To many living outside of Southern California, the entire region is often simply referred to as "LA", associating Los Angeles and Orange counties with the same stereotypes and preconceptions. However, the two counties differ sharply in political ideology, socioeconomic status, and demographics. Los Angeles County is more liberal, and is represented by a more ethnically diverse population, while Orange County was known to be one of the most conservative areas in the state. This divide led to the Los Angeles/Orange county line being colloquially referred to as the Orange Curtain. This can be somewhat misleading, though, because the older, more urban, cities of northern and central Orange County (Anaheim, Santa Ana, Garden Grove, Buena Park, etc.) are much more in tune with Los Angeles County cities than their southern Orange County counterparts. These older Orange County cities are much less homogeneous than the south, and the income levels and demographics represent this. In recent years though, coinciding with the postseason success of the Dodgers and the growing postseason drought for the Angels, gameday experiences for each team have drastically changed (with a Dodgers game costing much more money to attend than an Angels game) because of this the economic situations of each fanbase have experienced a sort of role reversal. Another contributing factor of the changing fanbases of both franchises is the ownership of the Angels by Arte Moreno (the first Mexican-American to own a major sports team in the United States) which has led to a significant growth of its Hispanic and Latino American fanbase. This has even become a contributing factor toward players such as Anthony Rendon choosing to sign with the Angels over that of the Dodgers.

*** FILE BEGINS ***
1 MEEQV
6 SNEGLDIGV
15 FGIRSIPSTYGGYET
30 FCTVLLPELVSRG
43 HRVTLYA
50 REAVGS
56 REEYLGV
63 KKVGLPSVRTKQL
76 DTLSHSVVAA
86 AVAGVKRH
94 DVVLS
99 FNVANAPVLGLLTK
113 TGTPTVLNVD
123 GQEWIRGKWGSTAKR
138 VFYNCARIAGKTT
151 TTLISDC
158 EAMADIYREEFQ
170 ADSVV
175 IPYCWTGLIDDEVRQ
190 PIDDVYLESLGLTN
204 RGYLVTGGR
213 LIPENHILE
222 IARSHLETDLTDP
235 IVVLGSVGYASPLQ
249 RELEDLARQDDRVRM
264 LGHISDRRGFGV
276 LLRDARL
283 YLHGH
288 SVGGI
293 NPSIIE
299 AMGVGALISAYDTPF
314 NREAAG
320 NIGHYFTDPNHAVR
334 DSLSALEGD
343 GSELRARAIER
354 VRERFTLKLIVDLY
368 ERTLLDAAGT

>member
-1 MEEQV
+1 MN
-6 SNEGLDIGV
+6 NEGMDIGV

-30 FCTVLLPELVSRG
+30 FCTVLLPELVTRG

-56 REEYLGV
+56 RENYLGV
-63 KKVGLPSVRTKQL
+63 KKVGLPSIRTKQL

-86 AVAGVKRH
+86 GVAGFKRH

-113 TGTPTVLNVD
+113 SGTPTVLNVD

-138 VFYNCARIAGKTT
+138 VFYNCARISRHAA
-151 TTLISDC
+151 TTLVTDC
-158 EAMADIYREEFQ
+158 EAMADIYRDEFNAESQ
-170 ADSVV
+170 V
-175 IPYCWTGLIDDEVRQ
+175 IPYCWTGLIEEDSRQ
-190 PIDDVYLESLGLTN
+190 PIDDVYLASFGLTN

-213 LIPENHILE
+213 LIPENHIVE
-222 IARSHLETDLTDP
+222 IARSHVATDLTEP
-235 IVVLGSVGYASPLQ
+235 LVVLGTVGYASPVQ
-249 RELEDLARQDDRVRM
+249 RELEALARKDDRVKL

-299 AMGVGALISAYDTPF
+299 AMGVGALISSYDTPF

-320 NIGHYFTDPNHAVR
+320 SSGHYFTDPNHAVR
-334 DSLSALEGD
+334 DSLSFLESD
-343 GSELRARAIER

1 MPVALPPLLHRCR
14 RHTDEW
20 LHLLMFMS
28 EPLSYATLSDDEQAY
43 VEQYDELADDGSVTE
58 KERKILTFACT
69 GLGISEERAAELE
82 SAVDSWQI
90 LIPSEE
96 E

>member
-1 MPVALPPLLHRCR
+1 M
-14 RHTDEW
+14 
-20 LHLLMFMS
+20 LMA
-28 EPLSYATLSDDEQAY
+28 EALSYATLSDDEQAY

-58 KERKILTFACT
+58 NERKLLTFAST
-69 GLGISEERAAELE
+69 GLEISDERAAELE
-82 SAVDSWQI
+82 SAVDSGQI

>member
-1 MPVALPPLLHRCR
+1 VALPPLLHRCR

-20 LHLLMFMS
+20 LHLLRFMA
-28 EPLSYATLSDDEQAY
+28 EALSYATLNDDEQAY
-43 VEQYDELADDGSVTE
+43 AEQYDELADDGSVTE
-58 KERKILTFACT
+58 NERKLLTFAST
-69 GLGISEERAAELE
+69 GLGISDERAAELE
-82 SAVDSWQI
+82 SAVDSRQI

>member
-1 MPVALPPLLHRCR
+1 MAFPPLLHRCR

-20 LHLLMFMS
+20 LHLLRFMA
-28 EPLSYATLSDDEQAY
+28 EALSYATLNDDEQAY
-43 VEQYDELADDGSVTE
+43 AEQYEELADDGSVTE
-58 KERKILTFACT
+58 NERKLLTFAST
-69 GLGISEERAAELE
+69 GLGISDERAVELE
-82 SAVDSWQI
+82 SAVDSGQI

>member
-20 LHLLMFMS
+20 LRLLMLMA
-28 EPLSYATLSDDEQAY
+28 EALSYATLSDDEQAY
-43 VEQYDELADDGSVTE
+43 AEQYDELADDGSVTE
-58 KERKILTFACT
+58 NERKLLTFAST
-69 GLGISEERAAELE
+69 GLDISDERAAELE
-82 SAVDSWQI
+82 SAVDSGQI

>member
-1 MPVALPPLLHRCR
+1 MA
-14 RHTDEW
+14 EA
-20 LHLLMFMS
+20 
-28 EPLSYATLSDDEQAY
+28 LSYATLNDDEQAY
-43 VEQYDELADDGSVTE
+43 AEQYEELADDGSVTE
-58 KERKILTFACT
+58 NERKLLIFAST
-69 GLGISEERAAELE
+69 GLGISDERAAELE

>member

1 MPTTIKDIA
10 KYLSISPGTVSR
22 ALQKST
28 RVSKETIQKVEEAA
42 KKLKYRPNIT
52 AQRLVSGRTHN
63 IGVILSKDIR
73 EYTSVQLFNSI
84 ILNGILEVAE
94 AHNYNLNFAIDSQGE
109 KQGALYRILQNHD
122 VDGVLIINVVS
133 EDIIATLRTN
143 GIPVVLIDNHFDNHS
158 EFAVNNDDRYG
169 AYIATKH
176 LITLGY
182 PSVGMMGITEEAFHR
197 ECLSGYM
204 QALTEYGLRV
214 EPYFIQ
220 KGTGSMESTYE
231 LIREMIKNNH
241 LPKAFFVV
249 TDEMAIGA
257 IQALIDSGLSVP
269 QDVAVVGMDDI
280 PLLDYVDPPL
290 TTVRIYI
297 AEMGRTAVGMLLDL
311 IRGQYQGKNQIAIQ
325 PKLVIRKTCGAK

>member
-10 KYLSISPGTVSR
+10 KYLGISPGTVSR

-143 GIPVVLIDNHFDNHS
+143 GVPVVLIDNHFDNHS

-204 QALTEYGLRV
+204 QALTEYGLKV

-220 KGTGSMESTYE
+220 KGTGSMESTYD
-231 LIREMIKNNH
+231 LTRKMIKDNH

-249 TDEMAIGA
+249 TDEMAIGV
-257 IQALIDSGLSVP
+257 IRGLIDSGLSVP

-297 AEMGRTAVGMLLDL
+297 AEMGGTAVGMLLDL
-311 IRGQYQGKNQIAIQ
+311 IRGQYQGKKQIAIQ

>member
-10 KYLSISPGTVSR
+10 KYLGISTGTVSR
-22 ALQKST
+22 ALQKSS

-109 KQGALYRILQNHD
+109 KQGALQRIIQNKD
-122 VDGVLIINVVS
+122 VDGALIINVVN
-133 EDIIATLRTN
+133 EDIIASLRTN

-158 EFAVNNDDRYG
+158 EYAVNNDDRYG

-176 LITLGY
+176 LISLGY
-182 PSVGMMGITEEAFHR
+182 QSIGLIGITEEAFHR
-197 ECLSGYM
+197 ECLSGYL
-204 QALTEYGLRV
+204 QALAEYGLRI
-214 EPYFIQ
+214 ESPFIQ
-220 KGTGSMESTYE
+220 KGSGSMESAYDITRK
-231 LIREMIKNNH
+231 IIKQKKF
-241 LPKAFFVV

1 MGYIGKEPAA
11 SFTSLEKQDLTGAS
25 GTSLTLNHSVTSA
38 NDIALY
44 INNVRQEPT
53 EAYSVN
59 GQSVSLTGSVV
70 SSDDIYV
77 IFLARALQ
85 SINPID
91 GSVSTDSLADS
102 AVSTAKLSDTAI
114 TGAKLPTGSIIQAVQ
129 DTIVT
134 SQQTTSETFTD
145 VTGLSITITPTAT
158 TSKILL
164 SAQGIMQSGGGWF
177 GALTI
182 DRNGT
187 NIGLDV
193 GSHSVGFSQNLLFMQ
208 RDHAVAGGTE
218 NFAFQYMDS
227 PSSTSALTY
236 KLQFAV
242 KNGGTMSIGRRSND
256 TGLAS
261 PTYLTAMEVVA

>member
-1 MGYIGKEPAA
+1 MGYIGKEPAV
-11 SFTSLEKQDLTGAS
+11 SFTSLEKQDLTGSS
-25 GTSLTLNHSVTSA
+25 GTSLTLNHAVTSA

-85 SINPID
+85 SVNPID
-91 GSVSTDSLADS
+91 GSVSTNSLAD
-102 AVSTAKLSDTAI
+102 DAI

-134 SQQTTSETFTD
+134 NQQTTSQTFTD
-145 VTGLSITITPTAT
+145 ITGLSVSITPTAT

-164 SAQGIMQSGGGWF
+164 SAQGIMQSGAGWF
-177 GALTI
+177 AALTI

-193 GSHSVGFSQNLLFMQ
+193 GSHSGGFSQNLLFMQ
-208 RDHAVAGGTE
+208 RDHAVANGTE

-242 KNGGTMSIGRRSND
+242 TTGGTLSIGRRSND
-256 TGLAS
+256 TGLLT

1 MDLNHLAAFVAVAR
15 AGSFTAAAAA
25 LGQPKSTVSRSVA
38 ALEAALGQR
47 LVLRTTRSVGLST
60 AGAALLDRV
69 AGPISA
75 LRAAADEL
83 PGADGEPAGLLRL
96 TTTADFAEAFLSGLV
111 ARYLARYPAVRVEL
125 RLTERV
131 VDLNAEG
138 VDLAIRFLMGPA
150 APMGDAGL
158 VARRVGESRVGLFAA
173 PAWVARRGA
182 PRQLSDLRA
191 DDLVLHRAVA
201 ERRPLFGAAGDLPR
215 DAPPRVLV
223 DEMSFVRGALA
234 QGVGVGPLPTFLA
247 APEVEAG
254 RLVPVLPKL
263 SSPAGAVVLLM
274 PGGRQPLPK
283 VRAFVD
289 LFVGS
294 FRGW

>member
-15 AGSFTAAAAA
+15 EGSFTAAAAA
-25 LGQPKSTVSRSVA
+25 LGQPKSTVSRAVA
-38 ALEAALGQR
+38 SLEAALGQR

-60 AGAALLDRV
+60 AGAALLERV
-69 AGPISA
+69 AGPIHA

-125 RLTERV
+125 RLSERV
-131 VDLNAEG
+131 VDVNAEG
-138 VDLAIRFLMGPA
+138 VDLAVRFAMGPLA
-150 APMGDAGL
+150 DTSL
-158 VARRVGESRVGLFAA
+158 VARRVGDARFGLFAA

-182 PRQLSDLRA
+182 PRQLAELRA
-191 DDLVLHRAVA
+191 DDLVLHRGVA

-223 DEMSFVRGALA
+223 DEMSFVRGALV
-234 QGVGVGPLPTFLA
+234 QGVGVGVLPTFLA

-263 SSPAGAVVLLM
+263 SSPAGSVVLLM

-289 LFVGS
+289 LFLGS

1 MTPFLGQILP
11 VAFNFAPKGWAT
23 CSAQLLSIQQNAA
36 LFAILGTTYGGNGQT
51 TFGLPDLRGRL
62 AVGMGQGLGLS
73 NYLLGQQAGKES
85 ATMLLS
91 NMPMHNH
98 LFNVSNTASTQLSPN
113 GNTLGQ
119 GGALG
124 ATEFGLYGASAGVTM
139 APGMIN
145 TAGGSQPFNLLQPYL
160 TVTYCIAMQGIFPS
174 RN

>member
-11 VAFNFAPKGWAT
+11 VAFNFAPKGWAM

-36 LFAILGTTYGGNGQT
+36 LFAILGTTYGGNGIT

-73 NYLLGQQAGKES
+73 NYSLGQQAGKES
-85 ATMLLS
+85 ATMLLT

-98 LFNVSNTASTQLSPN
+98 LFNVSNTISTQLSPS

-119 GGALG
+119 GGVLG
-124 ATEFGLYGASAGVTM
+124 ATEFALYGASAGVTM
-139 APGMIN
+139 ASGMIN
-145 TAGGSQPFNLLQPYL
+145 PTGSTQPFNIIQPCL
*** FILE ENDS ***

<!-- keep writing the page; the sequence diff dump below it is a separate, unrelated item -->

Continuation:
The first exhibition game between the two clubs (won by the Angels) was played in 1962 in Palm Springs, at the time the spring training home of the Angels. The first pre-season series was played at Dodger Stadium, at the time the home ballpark of both teams April 6–7, 1963. The Angels won both of the two games played. After the Angels added Los Angeles to their official name in 2005, the rivalry took on renewed interest, as the series took on a more intracity atmosphere.